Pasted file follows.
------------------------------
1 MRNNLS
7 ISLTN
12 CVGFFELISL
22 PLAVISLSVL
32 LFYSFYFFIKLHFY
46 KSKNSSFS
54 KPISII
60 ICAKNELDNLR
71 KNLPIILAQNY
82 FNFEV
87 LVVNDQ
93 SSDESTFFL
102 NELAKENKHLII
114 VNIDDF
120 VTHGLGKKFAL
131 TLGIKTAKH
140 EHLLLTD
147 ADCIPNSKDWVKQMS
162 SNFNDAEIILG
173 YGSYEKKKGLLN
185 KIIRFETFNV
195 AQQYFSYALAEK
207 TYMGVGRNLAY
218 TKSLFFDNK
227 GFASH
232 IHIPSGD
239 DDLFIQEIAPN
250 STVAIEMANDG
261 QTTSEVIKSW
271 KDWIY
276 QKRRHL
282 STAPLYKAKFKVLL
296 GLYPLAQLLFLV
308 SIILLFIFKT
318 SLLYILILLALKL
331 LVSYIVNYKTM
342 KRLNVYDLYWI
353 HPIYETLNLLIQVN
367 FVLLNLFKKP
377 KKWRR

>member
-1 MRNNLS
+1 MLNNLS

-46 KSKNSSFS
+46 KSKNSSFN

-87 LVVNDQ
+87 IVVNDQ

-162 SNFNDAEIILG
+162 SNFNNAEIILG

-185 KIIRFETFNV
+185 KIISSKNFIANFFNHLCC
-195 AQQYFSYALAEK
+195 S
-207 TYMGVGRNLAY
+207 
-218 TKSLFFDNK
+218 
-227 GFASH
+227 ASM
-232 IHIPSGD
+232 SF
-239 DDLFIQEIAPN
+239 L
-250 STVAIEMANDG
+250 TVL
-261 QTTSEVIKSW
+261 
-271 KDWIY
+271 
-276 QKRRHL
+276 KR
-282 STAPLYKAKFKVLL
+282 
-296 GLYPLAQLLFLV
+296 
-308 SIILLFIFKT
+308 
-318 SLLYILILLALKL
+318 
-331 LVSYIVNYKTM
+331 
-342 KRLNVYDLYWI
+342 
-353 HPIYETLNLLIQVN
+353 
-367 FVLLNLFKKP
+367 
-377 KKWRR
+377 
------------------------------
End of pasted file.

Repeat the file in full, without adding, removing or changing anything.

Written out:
1 MRNNLS
7 ISLTN
12 CVGFFELISL
22 PLAVISLSVL
32 LFYSFYFFIKLHFY
46 KSKNSSFS
54 KPISII
60 ICAKNELDNLR
71 KNLPIILAQNY
82 FNFEV
87 LVVNDQ
93 SSDESTFFL
102 NELAKENKHLII
114 VNIDDF
120 VTHGLGKKFAL
131 TLGIKTAKH
140 EHLLLTD
147 ADCIPNSKDWVKQMS
162 SNFNDAEIILG
173 YGSYEKKKGLLN
185 KIIRFETFNV
195 AQQYFSYALAEK
207 TYMGVGRNLAY
218 TKSLFFDNK
227 GFASH
232 IHIPSGD
239 DDLFIQEIAPN
250 STVAIEMANDG
261 QTTSEVIKSW
271 KDWIY
276 QKRRHL
282 STAPLYKAKFKVLL
296 GLYPLAQLLFLV
308 SIILLFIFKT
318 SLLYILILLALKL
331 LVSYIVNYKTM
342 KRLNVYDLYWI
353 HPIYETLNLLIQVN
367 FVLLNLFKKP
377 KKWRR

>member
-1 MRNNLS
+1 MLNNLS

-46 KSKNSSFS
+46 KSKNSSFN

-87 LVVNDQ
+87 IVVNDQ

-162 SNFNDAEIILG
+162 SNFNNAEIILG

-185 KIIRFETFNV
+185 KIISSKNFIANFFNHLCC
-195 AQQYFSYALAEK
+195 S
-207 TYMGVGRNLAY
+207 
-218 TKSLFFDNK
+218 
-227 GFASH
+227 ASM
-232 IHIPSGD
+232 SF
-239 DDLFIQEIAPN
+239 L
-250 STVAIEMANDG
+250 TVL
-261 QTTSEVIKSW
+261 
-271 KDWIY
+271 
-276 QKRRHL
+276 KR
-282 STAPLYKAKFKVLL
+282 
-296 GLYPLAQLLFLV
+296 
-308 SIILLFIFKT
+308 
-318 SLLYILILLALKL
+318 
-331 LVSYIVNYKTM
+331 
-342 KRLNVYDLYWI
+342 
-353 HPIYETLNLLIQVN
+353 
-367 FVLLNLFKKP
+367 
-377 KKWRR
+377 